The Southern Region Waste Management Office has teamed up with Local Authorities across the region, including Tipperary County Council, to operate bring centres for the collection of hazardous domestic waste, one of which will be located at the Roscrea Civic Amenity Site on Saturday January 23rd from 8.30am to 3.30 pm(closed for lunch from 12.30 pm to 1.00 pm).
Waste items including lead acid batteries, cooking and engine oil, oil filters, paints and lacquers, paint strippers and cleaners, old medicines, pesticides and herbicides, fluorescent tubes and household aerosols can be deposited free of charge.
Staff from Tipperary County Council’s Environment section will be present for the event, which is funded by the Department of the Environment, Heritage & Local Government, while information guides on green cleaning and green gardening will also be made available.
“Through hosting this free of charge ‘drop-off day’, we are providing householders throughout Tipperary with an excellent opportunity to dispose of their hazardous wastes in a manner that protects human health and the environment,” explained Pauline McDonogh, Regional Waste Prevention Co-ordinator, Southern Waste Region.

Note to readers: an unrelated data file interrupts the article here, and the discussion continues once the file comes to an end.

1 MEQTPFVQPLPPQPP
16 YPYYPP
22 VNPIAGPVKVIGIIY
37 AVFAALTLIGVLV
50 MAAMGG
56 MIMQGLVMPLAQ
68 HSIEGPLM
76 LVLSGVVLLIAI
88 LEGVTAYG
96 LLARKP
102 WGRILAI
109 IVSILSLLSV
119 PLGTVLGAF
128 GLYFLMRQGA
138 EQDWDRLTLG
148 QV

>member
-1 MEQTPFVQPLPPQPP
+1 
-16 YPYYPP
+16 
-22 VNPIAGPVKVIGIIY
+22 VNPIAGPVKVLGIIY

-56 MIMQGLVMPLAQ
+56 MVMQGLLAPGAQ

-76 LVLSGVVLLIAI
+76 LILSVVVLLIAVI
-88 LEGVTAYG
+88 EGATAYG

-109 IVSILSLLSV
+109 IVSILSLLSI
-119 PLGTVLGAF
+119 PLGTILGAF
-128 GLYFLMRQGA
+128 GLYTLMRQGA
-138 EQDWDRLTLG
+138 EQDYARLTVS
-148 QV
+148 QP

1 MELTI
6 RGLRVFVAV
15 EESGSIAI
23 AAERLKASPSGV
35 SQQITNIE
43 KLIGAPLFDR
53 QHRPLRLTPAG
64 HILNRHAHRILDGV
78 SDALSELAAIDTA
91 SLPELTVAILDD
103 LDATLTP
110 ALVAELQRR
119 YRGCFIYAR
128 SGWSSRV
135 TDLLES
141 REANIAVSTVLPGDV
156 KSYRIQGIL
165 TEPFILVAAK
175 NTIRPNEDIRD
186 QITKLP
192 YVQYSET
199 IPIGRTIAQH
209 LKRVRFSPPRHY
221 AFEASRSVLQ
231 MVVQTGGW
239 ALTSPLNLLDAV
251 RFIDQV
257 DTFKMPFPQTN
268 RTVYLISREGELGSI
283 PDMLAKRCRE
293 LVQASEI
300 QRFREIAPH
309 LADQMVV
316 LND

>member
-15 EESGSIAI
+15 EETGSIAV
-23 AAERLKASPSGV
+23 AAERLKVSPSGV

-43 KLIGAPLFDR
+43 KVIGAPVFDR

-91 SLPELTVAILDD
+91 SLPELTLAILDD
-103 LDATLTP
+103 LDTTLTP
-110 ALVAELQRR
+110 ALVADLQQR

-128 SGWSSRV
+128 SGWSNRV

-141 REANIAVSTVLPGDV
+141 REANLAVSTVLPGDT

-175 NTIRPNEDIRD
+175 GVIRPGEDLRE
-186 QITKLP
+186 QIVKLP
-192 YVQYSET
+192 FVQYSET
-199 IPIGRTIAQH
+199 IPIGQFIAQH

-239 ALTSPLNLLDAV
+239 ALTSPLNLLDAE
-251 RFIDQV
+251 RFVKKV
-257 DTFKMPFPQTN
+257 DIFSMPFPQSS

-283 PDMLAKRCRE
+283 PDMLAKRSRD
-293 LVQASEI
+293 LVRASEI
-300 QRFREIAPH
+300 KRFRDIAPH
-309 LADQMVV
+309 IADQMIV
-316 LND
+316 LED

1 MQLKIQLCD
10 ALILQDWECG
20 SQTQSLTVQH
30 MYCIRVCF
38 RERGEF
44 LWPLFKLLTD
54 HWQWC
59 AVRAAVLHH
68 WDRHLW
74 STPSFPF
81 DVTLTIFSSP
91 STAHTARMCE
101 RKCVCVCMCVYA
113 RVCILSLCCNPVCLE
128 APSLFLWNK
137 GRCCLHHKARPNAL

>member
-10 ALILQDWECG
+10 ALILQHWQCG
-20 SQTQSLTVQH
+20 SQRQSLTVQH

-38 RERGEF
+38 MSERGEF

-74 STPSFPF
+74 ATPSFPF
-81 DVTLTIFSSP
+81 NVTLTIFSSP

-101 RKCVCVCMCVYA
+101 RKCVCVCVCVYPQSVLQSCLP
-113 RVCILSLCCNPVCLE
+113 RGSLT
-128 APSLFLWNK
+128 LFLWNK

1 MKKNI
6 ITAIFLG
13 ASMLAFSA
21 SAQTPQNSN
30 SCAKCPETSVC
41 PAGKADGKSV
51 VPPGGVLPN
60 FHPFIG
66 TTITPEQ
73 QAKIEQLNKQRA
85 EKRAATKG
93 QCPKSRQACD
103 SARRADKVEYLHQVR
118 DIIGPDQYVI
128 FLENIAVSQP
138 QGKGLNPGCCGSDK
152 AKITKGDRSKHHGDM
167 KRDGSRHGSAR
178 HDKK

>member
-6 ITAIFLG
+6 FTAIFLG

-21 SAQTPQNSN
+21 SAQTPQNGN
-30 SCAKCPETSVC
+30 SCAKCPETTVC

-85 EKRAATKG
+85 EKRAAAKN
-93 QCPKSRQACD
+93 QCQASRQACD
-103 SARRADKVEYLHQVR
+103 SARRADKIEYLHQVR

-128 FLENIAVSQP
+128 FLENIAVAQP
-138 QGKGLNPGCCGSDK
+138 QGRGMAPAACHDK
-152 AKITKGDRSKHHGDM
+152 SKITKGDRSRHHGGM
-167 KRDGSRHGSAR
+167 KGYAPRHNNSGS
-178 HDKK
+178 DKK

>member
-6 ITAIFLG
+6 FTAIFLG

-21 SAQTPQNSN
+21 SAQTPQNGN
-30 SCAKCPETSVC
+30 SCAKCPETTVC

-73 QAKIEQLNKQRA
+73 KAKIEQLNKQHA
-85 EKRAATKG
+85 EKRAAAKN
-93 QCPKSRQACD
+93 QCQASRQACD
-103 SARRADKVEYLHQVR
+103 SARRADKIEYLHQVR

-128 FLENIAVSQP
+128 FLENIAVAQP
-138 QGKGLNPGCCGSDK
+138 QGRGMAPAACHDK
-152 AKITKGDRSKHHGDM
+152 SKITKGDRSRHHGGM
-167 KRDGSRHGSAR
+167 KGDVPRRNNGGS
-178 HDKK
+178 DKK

Householders are being reminded that each waste type brought to the Roscrea Civic Amenity must be clearly identifiable, segregated and packaged to avoid leaks and minimise risks.
The forthcoming drop-off day is an initiative of the Southern Region Waste Management Plan. Ten local authorities in Tipperary, Cork, Clare, Limerick, Waterford, Carlow, Kilkenny, Wexford and Kerry have been set a number of key targets in relation waste prevention activities.
Householders can get additional information about the event and about how to manage hazardous waste from www.southernwasteregion.ie.